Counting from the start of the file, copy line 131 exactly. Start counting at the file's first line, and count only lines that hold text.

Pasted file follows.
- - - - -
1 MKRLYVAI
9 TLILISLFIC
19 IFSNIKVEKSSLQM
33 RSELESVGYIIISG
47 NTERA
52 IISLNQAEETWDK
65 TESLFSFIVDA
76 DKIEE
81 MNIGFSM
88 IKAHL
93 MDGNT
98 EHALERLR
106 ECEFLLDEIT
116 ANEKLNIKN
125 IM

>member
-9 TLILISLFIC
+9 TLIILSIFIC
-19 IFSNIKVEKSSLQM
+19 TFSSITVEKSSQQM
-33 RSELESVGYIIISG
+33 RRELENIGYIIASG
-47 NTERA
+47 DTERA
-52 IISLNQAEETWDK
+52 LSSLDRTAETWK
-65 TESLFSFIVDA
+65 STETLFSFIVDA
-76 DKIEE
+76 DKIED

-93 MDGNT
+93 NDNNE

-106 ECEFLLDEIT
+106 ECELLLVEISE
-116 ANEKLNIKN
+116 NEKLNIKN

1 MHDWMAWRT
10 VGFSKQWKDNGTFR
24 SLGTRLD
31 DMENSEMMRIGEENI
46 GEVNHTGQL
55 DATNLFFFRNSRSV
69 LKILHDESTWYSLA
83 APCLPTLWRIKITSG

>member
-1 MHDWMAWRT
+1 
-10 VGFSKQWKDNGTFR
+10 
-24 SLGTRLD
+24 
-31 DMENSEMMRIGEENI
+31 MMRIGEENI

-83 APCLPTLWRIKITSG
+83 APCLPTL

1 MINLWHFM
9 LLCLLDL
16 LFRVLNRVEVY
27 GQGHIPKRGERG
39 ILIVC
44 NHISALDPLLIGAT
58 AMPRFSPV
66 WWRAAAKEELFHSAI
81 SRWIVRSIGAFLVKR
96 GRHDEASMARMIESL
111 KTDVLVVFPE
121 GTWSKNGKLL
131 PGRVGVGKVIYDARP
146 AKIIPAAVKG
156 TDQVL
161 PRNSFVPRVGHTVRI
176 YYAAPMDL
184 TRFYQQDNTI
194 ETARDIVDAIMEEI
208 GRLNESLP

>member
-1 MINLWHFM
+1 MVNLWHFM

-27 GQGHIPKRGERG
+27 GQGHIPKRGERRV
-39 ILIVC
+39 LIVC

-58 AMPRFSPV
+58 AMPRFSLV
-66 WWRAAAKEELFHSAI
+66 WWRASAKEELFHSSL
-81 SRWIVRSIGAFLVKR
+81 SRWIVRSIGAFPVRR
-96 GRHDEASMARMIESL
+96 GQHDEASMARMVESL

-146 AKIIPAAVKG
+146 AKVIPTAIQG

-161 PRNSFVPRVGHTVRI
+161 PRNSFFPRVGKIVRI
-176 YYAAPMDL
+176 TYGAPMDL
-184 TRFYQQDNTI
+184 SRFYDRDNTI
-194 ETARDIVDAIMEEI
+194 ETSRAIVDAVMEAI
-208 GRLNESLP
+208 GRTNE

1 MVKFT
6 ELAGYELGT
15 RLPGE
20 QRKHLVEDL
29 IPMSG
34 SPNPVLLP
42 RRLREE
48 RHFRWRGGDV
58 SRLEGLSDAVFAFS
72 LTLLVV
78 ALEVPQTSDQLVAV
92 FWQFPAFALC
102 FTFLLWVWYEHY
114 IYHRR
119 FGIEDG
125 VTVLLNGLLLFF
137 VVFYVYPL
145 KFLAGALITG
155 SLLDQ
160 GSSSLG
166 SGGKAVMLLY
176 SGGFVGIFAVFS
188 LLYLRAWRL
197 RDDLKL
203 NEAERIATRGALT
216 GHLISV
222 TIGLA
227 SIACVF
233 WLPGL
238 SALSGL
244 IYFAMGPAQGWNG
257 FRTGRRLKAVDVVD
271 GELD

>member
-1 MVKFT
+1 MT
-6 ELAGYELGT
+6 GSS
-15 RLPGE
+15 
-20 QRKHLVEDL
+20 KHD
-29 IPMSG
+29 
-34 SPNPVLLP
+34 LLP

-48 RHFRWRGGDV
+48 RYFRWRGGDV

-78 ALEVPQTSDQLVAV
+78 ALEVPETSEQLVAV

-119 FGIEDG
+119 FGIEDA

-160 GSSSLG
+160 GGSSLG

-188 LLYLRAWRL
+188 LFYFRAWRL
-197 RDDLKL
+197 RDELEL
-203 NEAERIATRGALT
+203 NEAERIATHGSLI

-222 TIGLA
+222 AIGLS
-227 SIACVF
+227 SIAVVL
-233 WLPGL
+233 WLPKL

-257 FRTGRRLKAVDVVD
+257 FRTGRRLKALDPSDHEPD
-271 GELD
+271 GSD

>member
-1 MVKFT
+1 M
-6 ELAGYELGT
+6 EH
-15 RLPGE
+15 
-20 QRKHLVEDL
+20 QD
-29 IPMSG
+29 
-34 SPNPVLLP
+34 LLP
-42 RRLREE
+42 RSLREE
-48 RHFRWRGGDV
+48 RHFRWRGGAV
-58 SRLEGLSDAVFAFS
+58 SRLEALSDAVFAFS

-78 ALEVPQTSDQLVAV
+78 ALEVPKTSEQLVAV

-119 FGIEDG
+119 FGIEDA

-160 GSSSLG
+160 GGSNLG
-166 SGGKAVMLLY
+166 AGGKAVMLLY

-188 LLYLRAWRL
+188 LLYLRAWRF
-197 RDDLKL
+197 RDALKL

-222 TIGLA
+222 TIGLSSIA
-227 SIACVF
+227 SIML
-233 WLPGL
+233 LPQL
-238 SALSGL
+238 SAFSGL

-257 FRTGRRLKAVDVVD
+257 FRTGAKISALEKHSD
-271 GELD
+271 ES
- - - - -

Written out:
233 WLPGL